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Cape Wind: For Real?

The Cape Wind project has cleared its final regulatory hurdles, and developers expect construction to begin this year. NIMBY activists, however, aren't giving up.

For more than a decade  the prospect of a wind farm in Nantucket Sound has sparked imaginations and spurred debate. At times it looked like a pipe dream, but the project is now fully permitted and construction is expected to begin in the next year. Jim Gordon, president of Energy Management Inc. -- the company developing the Cape Wind project -- spoke with Green Utility about the benefits of offshore wind power, and the challenges of developing the nation’s first offshore wind farm.

GU: How did your company get involved with wind energy?

JG: EMI has been developing energy projects in New England for the past 36 years. And our company successfully developed a number of biomass and natural gas-fired power plants from the ’80s up until around 2000, when we transitioned into developing renewable energy projects. So we’re not new kids on the block.

GU: Why did you decide to focus on offshore wind?

JG: We spent a year exploring New England to find the optimal site for a utility-scale wind farm. We looked in the mountains of northern New England, and out in western Massachusetts. There’s wind there, but the east is densely populated and we don’t have the availability of land like we do out west or in the plains states. So we looked across the Atlantic to see what the Europeans were doing. Sweden and in Denmark were beginning their offshore wind industry, and we saw that Massachusetts and Denmark share some similar geographic qualities.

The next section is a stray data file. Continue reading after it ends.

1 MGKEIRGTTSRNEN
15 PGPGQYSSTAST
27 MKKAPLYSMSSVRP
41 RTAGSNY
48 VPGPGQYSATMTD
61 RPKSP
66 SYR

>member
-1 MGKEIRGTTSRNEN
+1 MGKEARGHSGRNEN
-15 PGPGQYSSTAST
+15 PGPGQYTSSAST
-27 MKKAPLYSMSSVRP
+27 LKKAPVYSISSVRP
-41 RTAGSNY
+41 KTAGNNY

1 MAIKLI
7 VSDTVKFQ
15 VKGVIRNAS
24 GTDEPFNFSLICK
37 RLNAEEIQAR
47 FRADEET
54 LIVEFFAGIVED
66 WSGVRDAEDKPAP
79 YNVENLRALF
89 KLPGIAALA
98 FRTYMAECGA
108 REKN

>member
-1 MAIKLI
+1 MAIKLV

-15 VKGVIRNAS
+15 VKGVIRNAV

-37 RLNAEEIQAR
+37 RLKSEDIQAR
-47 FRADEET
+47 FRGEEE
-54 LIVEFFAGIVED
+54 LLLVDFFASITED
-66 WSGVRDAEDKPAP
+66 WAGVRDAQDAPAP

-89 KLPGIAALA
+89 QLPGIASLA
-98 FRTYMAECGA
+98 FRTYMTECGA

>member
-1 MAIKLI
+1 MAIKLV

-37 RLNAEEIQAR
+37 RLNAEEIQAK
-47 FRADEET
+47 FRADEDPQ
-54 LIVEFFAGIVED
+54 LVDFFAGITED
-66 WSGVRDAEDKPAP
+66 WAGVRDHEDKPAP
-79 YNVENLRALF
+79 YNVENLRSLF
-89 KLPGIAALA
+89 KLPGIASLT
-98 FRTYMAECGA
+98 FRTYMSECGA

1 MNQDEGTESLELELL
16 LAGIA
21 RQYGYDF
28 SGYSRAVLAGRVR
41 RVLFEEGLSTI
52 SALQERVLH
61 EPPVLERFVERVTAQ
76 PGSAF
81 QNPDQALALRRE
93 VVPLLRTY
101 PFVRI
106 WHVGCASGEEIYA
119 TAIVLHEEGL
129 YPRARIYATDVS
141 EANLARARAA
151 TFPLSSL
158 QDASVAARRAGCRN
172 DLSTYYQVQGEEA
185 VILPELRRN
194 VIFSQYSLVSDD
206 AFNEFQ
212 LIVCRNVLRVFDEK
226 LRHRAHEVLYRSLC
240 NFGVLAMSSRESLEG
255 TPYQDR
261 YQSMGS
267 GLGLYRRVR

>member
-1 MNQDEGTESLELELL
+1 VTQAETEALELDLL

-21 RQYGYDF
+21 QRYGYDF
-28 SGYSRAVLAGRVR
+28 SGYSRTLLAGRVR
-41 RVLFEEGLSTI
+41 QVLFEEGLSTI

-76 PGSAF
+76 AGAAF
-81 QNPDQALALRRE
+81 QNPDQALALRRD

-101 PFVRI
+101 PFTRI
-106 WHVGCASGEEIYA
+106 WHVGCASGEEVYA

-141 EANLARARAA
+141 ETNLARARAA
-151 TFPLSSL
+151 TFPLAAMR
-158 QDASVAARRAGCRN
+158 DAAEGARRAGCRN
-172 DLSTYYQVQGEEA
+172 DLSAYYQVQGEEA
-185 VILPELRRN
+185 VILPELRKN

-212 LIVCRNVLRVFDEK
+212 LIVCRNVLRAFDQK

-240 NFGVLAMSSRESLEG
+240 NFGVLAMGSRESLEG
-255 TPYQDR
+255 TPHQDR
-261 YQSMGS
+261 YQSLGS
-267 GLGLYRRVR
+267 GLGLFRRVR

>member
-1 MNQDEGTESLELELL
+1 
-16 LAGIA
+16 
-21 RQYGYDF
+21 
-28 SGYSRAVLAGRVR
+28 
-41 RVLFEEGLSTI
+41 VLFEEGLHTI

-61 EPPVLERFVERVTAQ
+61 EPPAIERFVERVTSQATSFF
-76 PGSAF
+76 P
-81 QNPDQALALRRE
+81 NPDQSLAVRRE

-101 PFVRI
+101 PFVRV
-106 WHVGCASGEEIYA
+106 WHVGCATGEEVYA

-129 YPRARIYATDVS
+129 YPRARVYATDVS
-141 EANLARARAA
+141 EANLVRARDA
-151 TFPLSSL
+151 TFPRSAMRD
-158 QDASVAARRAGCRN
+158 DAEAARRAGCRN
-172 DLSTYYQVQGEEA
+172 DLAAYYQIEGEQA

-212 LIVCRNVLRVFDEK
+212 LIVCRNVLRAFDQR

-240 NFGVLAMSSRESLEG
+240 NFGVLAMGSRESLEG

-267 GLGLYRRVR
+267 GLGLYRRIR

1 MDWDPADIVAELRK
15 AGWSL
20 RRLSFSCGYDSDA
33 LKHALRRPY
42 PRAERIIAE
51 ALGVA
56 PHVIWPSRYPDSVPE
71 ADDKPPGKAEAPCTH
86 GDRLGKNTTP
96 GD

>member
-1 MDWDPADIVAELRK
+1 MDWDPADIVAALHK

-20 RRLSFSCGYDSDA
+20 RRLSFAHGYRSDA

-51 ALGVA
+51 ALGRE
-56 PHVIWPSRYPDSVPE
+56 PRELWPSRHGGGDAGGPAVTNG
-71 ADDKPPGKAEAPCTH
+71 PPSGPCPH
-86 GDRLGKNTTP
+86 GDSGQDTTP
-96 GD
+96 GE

We found a shallow shoal in Nantucket Sound called Horseshoe Shoal. It was away from the shipping lanes, the ferry lanes, and it was outside of the air-flight path. It was very shallow, so it didn’t have a lot of boating traffic. It had very strong wind, and a low wave regime, because it was sheltered by Nantucket and Martha’s Vineyard. Also it had reasonable proximity to the grid. It really possessed the optimal siting criteria. So we came up with a plan to develop America’s first offshore wind farm: 130 wind turbines, spaced a third to a half a mile apart. The project would produce, on average, over 75 percent of the cape and island’s electricity demand.

GU: Why is each turbine so far apart from the next one?

JG: That’s right. So shallow-draft vessels that want to fish or offer eco-tours can come on in. There’s plenty of room to navigate. Also you space the wind turbines apart, get the optimum production efficiency. You don’t want wind wake, where the wind turbines interfere with one another. It’s just like when an airplane takes off. You have to wait if you’re next in line, because you don’t want to get in the wake. So the project has been designed by meteorologists and engineers for optimum production efficiency within the existing wind regime and site.

GU: I understand that federal regulators just released the final plan for how the project will be built and operated. What’s the gist of that?

JG: Offshore wind is regulated by the Bureau of Ocean Energy Management and Regulations. It used to be Minerals Management Service;

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